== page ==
WFHB News Director Alycin Bektesh speaks with Judi Perez, Public Affairs Officer for the Hoosier National Forest about the local impact of the federal government shutdown.
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William Hosea and Bev Smith welcome William Vance and Lou Robinson of the Monroe County Branch of the NAACP
The Monroe County Branch of the NAACP will host its 35th Annual Freedom Fund Banquet on Saturday, October 19 be at Terry’s Banquet Center and Catering in Bloomington, IN. This year’s theme is “We Shall Not be Moved” which focuses on current events to roll back the progress from the 1960s civil rights movement and on our efforts to challenge these events. This year our keynote speaker will be the Honorable Valeri Haughton, Circuit Court Judge, Division VIII.
Here to provide an overview of the banquet and to discuss local initiatives of the NAACP are the president of the Monroe County Branch, William Vance, and Lou Robinson, treasurer of the Monroe County Branch.
Headline news and local calendar events of interest to the African-American community.
Hosts: William Hosea and Bev Smith
Bring It On! is produced by Clarence Boone
Executive Producer Alycin Bektesh
Our News Editor is Michael Nowlin
Our Board Engineer is Chris Martin
WFHB Correspondent David Murphy speaks with Todd Young, Indiana District 9 representative in the House, about the latest version of a federal funding bill now being sent back to the senate for approval. The stalemate in Congress over continuing to fund federal government operations has not been resolved, as the midnight deadline approaches. The House majority, led by Republicans and in particular Tea Party activists, has sent several bills to the Senate, all of which tie continued funding of government operations until mid-December to a one-year delay in implementing the compulsory individual health insurance provision in the Affordable Care Act, plus several other related and unrelated tax and regulatory provisions. Meanwhile, the Senate majority, led by Democrats, has passed continuing funding bills with the House addendums, including the Obamacare delay, removed. About an hour ago, the House passed, and sent over to the Senate, another bill with the Obamacare one-year delay included.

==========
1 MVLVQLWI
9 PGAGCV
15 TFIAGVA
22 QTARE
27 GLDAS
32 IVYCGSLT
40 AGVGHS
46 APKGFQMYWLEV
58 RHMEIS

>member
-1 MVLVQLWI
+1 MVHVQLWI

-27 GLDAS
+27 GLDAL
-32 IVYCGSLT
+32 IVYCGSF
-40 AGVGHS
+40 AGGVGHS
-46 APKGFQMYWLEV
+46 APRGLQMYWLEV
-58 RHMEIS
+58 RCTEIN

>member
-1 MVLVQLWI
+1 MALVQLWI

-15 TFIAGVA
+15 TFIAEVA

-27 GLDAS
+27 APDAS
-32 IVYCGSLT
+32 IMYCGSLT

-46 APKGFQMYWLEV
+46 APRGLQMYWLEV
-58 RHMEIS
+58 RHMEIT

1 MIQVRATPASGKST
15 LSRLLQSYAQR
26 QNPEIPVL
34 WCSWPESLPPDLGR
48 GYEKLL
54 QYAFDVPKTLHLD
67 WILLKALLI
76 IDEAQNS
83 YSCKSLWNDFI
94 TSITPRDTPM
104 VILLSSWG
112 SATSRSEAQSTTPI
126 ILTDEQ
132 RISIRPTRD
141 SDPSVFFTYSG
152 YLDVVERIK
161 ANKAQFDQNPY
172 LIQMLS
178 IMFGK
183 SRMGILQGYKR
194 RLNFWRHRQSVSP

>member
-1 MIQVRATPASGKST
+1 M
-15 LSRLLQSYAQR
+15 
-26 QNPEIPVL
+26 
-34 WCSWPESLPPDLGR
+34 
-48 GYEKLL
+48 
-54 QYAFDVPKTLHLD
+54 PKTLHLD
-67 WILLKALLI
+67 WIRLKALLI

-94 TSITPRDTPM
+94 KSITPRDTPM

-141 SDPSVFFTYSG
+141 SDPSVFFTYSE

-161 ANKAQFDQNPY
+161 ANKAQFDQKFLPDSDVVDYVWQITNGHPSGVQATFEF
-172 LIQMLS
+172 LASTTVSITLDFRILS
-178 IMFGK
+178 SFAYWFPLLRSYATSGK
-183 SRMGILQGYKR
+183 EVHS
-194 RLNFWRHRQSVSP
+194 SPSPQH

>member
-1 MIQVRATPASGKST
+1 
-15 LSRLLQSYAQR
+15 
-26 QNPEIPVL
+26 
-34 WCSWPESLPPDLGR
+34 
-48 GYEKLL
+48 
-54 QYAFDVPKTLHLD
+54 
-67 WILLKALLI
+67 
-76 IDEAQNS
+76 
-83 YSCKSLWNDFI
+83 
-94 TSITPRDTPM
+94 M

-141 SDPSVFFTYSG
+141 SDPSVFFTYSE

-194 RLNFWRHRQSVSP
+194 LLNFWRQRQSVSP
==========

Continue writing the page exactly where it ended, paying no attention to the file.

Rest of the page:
If the Senate and the House do not come up with a compromise that President Obama accepts, with few exceptions, federal government operations will cease as of midnight tonight. Government employees will not come to work and will not be paid, and government services to the public will cease.
Indiana District 9 Representative Todd Young speaks about the midnight federal funding deadline; Some Hoosiers can expect to get a credit from the BMV next time they make a payment either online or at an office; The City of Bloomington Parks and Recreation Department are seeking entries from creative builders, inventors, and engineers for the Great Bloomington Pumpkin Launch on November 2nd.
ACA Employee Notification Deadline
Another deadline for complying with the Affordable Care Act is tomorrow, and local employers are struggling to follow the law. Assistant News Director Joe Crawford has the story for today’s WFHB feature exclusive.
Sarah Delone, MCHA Education Program Director, talks about the Monroe County Human Association’s work as well as their big October fun-and-fund raising events, Barktoberfest and Run for the Animals.
Anchors: Maria McKinley, Doug Storm
Today’s headlines were written by David Murphy and Chris Martin
Activate! is produced by Jennifer Whitaker.
Our engineer is Lauren Glapa and Chris Martin
Editor is Drew Daudelin,
Executive producer is Alycin Bektesh.
The United Way Campaign Kick-Off began fundraising today with a picnic at IU Memorial Stadium. Berry Lessow, executive director for United Way of Monroe County, stated this year’s fundraiser goal is about 1.4 million dollars, 15,000dollars more than last year’s goal.